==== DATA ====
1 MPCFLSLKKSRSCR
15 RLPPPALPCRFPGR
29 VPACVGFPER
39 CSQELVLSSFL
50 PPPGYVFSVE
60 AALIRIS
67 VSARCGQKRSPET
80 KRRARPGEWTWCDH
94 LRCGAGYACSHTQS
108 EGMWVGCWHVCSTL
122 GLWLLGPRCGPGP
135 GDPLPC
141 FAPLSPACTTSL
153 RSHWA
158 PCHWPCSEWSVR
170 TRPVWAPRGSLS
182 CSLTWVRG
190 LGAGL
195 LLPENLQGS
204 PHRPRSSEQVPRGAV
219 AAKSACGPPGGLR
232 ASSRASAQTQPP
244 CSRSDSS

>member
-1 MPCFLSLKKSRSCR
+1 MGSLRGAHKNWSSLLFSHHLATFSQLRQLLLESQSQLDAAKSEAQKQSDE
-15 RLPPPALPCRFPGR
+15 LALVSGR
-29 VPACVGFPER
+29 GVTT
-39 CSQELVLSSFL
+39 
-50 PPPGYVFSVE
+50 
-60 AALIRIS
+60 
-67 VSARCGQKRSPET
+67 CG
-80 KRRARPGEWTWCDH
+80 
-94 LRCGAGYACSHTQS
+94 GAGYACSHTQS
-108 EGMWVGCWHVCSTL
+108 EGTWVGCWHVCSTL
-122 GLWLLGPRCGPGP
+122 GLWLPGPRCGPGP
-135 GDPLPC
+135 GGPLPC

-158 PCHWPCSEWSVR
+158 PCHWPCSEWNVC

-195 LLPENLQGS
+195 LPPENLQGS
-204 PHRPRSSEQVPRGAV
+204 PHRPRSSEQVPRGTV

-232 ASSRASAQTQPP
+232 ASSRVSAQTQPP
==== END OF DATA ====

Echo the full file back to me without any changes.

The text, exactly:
1 MPCFLSLKKSRSCR
15 RLPPPALPCRFPGR
29 VPACVGFPER
39 CSQELVLSSFL
50 PPPGYVFSVE
60 AALIRIS
67 VSARCGQKRSPET
80 KRRARPGEWTWCDH
94 LRCGAGYACSHTQS
108 EGMWVGCWHVCSTL
122 GLWLLGPRCGPGP
135 GDPLPC
141 FAPLSPACTTSL
153 RSHWA
158 PCHWPCSEWSVR
170 TRPVWAPRGSLS
182 CSLTWVRG
190 LGAGL
195 LLPENLQGS
204 PHRPRSSEQVPRGAV
219 AAKSACGPPGGLR
232 ASSRASAQTQPP
244 CSRSDSS

>member
-1 MPCFLSLKKSRSCR
+1 MGSLRGAHKNWSSLLFSHHLATFSQLRQLLLESQSQLDAAKSEAQKQSDE
-15 RLPPPALPCRFPGR
+15 LALVSGR
-29 VPACVGFPER
+29 GVTT
-39 CSQELVLSSFL
+39 
-50 PPPGYVFSVE
+50 
-60 AALIRIS
+60 
-67 VSARCGQKRSPET
+67 CG
-80 KRRARPGEWTWCDH
+80 
-94 LRCGAGYACSHTQS
+94 GAGYACSHTQS
-108 EGMWVGCWHVCSTL
+108 EGTWVGCWHVCSTL
-122 GLWLLGPRCGPGP
+122 GLWLPGPRCGPGP
-135 GDPLPC
+135 GGPLPC

-158 PCHWPCSEWSVR
+158 PCHWPCSEWNVC

-195 LLPENLQGS
+195 LPPENLQGS
-204 PHRPRSSEQVPRGAV
+204 PHRPRSSEQVPRGTV

-232 ASSRASAQTQPP
+232 ASSRVSAQTQPP